NEW BEDFORD, Mass. (AP) — One morning this week in the waters off the coast of Rhode Island and New York, signs of the nascent wind industry were all around. Huge vertical steel pipes are pulled from the water, waiting for ships to lift wind-driven electricity generating turbines.
A battleship-grey ship was sailing. They fear that US maritime companies and sailors will be left behind in this windfall of the US coast. So Aaron Smith, president of the Maritime Services Association, has been watching with binoculars to see if ships serving the new wind farm are using American-flagged ships, not American-made ships.
“It makes me angry to think about the men and women I know who could do this job. American citizens, at full capacity, sit at home while foreign nationals go to work in American waters,” Smith said. “It’s not fair.”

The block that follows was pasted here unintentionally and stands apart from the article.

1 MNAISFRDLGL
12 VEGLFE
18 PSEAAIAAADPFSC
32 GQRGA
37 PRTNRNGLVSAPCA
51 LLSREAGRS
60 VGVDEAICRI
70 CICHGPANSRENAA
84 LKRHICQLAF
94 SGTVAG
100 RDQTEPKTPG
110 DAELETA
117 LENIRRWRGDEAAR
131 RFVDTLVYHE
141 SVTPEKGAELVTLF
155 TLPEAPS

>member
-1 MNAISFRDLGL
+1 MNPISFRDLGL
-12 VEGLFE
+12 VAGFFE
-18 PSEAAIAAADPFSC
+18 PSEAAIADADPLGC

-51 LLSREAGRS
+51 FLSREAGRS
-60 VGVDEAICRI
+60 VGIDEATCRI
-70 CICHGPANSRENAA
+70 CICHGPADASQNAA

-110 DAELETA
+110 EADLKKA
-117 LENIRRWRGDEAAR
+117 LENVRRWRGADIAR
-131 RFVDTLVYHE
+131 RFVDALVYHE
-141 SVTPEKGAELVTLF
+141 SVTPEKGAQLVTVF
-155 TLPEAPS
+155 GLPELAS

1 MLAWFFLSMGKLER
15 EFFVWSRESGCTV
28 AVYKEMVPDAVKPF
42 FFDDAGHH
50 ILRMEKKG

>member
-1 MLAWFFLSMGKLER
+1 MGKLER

The ship’s name is an enforcer of the Jones Act, a century-old law that restricts the transportation of goods between US points to US-built, owned and chartered vessels. Motto: “We’ll Look At It” Smith was documenting operations to show federal law enforcement officials and members of Congress.
The Coastal Marine Service Association says it strongly supports the offshore wind industry. Many member companies are working in it. Smith says this effort is about securing their future — decades of jobs and investments. America may need about 2,000 of the most powerful turbines to meet this requirement. Goals to boost offshore wind To significantly reduce the use of fossil fuels to protect the atmosphere and reduce climate change.
The executive made many trips to the Danish energy company Ørsted is developing the South Fork Wind Project. With the utility Eversource. This could be the first US commercial-scale wind farm to open.
Approaching the site on Tuesday, Smith saw a large Cypriot-flagged crane vessel, smaller Belgian-flagged vessels, and a US fishing and offshore supply vessel near the turbine hubs. The Associated Press was the only media.
The U.S. fleet does not have large ships specialized for offshore wind to install bases and turbines. But some of the foreign-flagged vessels operating in wind development areas on the East Coast are tugs and small supply vessels. US shipping operators told AP